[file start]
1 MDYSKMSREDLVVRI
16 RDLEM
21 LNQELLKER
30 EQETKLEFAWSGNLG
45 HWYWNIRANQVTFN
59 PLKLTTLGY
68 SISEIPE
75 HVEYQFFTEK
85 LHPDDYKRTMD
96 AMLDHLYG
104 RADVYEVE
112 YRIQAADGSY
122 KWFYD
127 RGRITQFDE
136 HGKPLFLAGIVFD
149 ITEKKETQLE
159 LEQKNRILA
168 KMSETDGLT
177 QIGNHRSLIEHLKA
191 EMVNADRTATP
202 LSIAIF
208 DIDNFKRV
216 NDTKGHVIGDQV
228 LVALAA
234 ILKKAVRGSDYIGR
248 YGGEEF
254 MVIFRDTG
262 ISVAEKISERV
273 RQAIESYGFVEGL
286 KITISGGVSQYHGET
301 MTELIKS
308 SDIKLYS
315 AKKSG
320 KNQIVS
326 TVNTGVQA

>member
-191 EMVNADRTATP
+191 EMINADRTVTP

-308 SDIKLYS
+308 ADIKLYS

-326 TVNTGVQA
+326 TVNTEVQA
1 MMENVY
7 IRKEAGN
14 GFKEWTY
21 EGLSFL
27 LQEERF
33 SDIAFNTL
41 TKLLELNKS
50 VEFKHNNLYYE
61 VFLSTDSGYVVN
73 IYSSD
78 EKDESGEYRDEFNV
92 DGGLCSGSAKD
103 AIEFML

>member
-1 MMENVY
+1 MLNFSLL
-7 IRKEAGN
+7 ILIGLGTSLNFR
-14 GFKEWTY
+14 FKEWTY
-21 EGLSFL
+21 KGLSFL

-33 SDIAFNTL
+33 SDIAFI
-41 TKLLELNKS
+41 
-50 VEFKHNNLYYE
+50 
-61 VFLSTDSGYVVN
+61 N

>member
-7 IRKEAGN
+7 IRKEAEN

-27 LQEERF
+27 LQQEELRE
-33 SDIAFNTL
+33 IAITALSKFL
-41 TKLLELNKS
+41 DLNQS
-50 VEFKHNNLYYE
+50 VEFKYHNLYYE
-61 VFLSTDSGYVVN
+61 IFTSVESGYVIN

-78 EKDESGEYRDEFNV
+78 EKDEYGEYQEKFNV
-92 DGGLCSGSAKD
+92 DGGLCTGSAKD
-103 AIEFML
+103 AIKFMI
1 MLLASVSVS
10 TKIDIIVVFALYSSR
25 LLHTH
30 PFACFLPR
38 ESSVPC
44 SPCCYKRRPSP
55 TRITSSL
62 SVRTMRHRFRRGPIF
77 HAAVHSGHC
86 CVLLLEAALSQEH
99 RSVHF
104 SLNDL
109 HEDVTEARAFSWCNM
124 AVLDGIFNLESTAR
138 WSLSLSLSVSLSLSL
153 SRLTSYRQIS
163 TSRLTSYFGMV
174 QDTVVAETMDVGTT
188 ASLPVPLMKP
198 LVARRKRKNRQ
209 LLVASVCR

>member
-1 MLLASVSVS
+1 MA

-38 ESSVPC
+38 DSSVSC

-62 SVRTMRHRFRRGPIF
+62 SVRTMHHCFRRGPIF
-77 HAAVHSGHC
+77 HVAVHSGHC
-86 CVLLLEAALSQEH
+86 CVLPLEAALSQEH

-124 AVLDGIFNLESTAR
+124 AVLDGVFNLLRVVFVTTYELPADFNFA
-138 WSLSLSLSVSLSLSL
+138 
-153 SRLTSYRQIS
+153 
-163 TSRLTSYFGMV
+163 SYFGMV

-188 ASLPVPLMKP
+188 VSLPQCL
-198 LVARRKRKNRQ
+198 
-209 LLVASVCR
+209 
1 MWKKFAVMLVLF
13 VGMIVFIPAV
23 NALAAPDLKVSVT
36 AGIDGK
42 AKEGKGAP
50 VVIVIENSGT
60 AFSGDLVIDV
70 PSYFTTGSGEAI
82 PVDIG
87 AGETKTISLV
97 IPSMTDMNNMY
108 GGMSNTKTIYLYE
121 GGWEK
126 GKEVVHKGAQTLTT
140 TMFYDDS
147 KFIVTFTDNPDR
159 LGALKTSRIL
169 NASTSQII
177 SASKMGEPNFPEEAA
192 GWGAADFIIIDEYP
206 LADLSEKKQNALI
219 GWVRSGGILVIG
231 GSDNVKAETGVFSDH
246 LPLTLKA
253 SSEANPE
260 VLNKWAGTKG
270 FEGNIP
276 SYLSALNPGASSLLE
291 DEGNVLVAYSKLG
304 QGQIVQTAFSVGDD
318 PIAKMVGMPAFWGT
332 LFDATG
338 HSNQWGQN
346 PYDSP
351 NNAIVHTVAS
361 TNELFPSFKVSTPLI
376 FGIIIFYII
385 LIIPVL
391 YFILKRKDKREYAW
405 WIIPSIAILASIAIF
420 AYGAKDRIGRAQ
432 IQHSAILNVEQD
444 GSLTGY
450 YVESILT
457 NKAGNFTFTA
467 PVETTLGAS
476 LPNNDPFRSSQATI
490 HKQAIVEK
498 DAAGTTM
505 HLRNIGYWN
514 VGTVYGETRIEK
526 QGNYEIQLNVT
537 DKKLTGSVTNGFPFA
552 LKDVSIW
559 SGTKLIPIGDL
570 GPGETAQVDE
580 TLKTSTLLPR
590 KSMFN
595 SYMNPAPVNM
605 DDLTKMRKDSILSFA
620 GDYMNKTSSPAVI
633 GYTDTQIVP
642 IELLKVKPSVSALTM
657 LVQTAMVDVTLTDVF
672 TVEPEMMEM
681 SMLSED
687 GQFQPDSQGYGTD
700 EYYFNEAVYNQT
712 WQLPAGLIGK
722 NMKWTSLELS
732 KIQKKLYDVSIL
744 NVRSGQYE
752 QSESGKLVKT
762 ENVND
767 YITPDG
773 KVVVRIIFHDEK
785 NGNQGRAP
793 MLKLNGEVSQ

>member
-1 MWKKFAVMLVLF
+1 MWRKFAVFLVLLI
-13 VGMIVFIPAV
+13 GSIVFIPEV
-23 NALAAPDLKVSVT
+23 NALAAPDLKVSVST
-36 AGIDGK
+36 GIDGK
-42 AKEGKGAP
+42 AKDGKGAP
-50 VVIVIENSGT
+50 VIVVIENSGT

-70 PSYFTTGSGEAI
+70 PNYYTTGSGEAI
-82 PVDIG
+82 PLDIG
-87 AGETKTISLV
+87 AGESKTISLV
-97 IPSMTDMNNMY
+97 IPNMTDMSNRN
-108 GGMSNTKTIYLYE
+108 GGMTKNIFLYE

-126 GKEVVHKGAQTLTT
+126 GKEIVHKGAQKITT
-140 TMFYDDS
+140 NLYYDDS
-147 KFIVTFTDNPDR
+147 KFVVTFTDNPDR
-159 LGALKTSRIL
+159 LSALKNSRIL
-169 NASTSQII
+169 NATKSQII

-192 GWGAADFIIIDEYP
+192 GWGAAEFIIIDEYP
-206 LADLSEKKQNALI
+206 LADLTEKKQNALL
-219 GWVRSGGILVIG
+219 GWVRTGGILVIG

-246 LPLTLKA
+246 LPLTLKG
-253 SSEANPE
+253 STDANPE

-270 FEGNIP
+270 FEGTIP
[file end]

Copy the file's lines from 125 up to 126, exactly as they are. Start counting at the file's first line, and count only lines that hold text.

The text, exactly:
+124 AVLDGVFNLLRVVFVTTYELPADFNFA
-138 WSLSLSLSVSLSLSL